Eagle River High School teacher receives surprise $25K award
An Anchorage teacher was given a $25,000 national education award Thursday morning, becoming the only Alaskan this year to receive one.
Eagle River High School history teacher Valerie Baalerud was surprised with the Milken Award at a school assembly Thursday morning. Alaska’s education commissioner, Michael Johnson, had been set to deliver a speech at the school as a cover for the announcement.
Johnson said in a statement Thursday that Baalerud "demonstrates the high level of talent and dedication that creates the environment where students learn and thrive."
"As an Advanced Placement teacher, Valerie builds a learning community where she enthusiastically engages, helps, and inspires students and finds ways for them to succeed," Johnson said. "Her well-deserved honor reflects on all of our teachers and on the importance of having highly effective, dynamic educators in every classroom as we provide an excellent education for every student every day.”
Speaking moments after she received the award, Baalerud said her success was the result of a team effort by the school's faculty and students.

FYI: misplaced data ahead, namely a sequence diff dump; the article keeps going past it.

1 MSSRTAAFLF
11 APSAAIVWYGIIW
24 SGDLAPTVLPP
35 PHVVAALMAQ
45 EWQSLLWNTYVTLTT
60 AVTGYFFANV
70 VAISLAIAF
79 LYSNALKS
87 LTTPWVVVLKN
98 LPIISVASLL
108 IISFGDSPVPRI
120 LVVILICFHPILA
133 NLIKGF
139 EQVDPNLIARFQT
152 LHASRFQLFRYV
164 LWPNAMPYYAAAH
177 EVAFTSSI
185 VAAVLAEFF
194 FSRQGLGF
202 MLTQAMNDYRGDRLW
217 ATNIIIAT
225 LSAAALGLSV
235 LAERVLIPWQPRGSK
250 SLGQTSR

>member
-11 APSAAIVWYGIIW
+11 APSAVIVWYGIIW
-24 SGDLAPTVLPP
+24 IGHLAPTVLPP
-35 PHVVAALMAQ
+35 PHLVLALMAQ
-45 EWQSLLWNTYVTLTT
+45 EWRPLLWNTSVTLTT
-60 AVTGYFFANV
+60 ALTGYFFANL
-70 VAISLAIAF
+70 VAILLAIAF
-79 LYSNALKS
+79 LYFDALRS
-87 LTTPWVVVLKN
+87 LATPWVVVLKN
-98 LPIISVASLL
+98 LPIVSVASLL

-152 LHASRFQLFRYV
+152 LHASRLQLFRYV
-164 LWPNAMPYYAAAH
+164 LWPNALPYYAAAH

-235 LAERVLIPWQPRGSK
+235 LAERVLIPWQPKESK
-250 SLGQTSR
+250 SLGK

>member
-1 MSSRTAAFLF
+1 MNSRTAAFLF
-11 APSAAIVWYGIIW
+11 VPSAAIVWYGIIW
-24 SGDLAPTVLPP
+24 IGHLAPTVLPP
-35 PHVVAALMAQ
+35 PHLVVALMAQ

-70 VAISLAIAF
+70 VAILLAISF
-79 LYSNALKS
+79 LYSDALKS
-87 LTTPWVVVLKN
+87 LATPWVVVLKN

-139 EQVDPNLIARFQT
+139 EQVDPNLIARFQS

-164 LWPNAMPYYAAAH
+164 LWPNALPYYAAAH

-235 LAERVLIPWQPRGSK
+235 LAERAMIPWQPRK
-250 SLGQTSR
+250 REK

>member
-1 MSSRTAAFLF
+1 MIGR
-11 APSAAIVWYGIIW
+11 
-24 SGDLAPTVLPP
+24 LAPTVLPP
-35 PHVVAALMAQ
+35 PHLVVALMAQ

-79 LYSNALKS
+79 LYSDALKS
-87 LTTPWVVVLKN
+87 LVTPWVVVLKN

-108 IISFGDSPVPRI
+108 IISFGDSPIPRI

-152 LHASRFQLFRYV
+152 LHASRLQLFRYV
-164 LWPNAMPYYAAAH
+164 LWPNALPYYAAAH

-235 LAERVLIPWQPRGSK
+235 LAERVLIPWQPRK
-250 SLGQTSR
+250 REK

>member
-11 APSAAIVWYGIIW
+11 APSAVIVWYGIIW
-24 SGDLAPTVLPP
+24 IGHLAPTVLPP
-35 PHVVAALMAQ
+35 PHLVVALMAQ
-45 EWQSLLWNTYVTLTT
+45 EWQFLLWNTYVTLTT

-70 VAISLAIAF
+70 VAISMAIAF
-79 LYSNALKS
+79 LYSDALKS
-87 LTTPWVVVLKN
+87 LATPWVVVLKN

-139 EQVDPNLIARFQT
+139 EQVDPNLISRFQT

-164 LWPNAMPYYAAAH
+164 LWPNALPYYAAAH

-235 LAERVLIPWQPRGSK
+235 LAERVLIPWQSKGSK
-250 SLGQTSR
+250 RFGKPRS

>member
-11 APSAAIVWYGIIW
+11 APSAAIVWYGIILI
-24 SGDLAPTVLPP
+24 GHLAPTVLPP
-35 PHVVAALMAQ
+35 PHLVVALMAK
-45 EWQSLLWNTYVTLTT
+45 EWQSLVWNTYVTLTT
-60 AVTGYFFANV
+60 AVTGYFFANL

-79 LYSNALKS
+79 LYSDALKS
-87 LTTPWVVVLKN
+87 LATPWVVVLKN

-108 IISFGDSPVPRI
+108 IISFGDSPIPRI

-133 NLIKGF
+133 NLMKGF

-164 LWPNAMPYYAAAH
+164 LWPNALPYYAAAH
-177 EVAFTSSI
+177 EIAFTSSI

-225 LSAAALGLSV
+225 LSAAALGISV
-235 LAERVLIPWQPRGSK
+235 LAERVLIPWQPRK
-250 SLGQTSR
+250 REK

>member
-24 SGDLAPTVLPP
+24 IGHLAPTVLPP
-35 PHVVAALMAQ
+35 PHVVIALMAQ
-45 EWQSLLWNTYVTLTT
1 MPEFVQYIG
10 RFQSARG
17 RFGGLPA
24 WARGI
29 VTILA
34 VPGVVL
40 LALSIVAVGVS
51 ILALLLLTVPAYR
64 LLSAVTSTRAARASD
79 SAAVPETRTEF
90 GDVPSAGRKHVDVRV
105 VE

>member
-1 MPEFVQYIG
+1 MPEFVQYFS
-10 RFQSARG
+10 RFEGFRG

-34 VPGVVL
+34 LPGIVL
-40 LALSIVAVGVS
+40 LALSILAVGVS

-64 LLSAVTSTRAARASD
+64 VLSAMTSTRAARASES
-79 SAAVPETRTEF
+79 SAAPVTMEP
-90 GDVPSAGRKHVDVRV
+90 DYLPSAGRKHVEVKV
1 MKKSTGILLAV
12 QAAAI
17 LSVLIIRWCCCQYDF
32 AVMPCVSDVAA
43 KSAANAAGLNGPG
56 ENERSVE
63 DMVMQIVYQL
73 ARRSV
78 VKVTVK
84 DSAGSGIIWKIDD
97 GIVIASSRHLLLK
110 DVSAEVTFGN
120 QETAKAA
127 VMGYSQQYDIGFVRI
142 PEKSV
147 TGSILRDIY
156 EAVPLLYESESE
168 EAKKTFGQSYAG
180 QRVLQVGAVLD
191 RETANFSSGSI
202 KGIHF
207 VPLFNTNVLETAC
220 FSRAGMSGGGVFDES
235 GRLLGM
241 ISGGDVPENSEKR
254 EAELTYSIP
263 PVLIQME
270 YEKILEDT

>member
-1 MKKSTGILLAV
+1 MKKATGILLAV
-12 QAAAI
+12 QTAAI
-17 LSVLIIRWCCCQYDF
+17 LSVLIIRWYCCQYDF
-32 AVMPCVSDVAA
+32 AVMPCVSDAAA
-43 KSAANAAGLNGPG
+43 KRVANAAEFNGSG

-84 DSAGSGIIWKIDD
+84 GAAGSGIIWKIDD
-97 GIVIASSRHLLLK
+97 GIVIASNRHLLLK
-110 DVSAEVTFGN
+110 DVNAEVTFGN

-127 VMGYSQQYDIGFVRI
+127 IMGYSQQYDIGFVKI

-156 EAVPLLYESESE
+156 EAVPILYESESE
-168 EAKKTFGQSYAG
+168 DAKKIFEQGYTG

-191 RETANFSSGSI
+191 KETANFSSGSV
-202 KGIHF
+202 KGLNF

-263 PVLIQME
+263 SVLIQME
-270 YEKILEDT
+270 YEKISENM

"There are amazing things happening at Eagle River, and I’m so proud to be a part of that," Baalerud said.
Baalerud, who received one of 44 U.S. Milken Awards this year honoring excellence in education, is the 70th Alaskan recipient and the 13th in Anchorage.
A citation issued Thursday by the Milken Family Foundation celebrated Baalerud's achievements as chair of her school's history department. She has also coached flag football and track, as well as its Model United Nations and drama, debate and forensics programs.
"Valerie Baalerud treats her students like historians, demanding rigorous thought and analysis, emphasizing primary source texts and historical photographs, and helping them connect the dots between historical events and current approaches to geopolitical issues," foundation officials wrote. "She goes out of her way to infuse character education into her curriculum, harnessing students’ curiosity, exposing them to different points of view and challenging them to advocate for their beliefs."
In 2016, Chester Valley Elementary School’s Paul Campbell, a first-grade teacher, received the award during a similar surprise assembly.
Scott Gross and Rick Rysso contributed information to this story.
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